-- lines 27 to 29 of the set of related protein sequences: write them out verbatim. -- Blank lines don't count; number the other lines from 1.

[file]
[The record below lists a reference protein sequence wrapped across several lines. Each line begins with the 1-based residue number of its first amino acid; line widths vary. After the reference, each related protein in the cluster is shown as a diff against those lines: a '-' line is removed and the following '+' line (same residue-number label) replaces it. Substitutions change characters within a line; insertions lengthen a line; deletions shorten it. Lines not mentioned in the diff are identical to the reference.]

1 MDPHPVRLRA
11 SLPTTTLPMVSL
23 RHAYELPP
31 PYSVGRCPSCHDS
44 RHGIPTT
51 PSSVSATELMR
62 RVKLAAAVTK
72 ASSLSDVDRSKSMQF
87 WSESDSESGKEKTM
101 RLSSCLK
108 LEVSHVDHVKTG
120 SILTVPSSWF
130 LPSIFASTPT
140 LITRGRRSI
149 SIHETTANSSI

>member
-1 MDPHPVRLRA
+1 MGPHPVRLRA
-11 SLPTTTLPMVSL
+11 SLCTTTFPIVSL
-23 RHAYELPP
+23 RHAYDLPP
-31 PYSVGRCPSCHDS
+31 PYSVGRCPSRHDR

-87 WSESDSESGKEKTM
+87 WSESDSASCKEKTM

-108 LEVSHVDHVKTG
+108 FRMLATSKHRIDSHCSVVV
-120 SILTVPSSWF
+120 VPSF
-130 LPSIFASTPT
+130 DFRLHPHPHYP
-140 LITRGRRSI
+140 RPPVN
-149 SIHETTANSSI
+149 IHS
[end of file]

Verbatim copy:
+87 WSESDSASCKEKTM

-108 LEVSHVDHVKTG
+108 FRMLATSKHRIDSHCSVVV